Chigwell Primary Academy


Name Chigwell Primary Academy
Website http://www.chigwellprimaryacademy.co.uk
Ofsted Inspection Rating Good
Address Mandir Lane, Chigwell, IG7 6ED
Phone Number 02085002666
Type Academy
Age Range 4-11
Religious Character Does Not Apply
Gender Mixed
Number of Pupils 232 (45.3% boys 54.7% girls)
Number of Pupils per Teacher 26.4
Academy Sponsor Reach2 Academy Trust
Local Authority Essex
Percentage Free School Meals 6.5%
Percentage English is Not First Language 24.8%
Persisitent Absence 3.1%
Pupils with SEN Support 6.3%
Catchment Area Information Available Yes
Last Distance Offered Information Available No
Highlights from Latest Full Inspection
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Information about this school

Chigwell Primary Academy is an average-sized primary school and converted to an academy in September 2015. The school is part of the REAch2 Academy Trust, which is the main governing body with legal and strategic responsibilities for all REAch2 schools. The local governing body focuses on the day-to-day responsibilities. The proportion of pupils eligible for the pupil premium is below the national average. Approximately half of the pupils are from White British backgrounds. The proportion of pupils who speak English as an additional language is above average. The proportion of pupils who receive SEN support, who have a statement of special educational needs, or an education, health and care (EHC) plan, is well below the national average. A breakfast club operates within the school. This provision was not part of the inspection as it is not managed by the school and is inspected separately. In 2017, the school met the government’s floor standards, which set the minimum expectations for pupils’ attainment and progress.

Summary of key findings for parents and pupils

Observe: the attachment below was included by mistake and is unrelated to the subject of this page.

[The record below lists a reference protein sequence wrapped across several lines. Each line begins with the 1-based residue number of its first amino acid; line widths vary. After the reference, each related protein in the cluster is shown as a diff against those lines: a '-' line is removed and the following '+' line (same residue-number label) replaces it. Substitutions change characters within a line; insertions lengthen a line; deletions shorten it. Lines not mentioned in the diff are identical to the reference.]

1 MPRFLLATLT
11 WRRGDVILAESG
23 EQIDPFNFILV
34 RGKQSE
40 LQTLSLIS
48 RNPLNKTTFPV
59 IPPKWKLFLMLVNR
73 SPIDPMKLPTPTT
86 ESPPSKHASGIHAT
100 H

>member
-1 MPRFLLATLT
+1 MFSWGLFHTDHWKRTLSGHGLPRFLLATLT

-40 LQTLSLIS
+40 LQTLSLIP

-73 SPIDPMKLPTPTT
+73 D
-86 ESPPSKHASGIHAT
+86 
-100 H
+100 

This is a good school Leaders have shown an absolute determination to improve all aspects of the school’s performance since the school opened. They are ambitious about what pupils can achieve. Leaders have a clear understanding of the needs of the school. This has enabled them to systematically introduce initiatives which lead to rapid improvement. Outcomes at the end of each key stage have risen substantially. Pupils’ work across the school is of a high standard. Consequently, pupils are well prepared for the next stage in their education. Governors have worked effectively with leaders to ensure that educational standards continue to rise. They are properly informed about teaching and learning. They support leaders well and hold them to account. The quality of teaching is good because leaders ensure that staff receive the right professional support and training. They work very well in partnership with the trust, which provides timely and effective support. Teachers plan exciting learning activities which motivate pupils to produce their best work. Pupils enjoy school and the great majority attend regularly. As one pupil said, ‘School is one of my most favourite places to be.’ They feel safe and trust staff to look after them well. They are polite, well behaved and keen to do well. Early years provision is good. Children make rapid progress throughout the Reception Year, ensuring that they are ready for learning in Year 1. Assessment systems in the wider curriculum, other than in mathematics and English, are not well developed. As a result, leaders are not yet precisely identifying the next steps for pupils’ learning in these subjects. Middle leadership is not yet fully developed in the school. Consequently, the work of middle leaders is not yet as effective as that of senior leaders in improving standards. Most parents and carers are positive about the school and recognise the improvements made in recent years. Some, however, have a range of concerns, including the information they receive about the curriculum and the effectiveness of homework.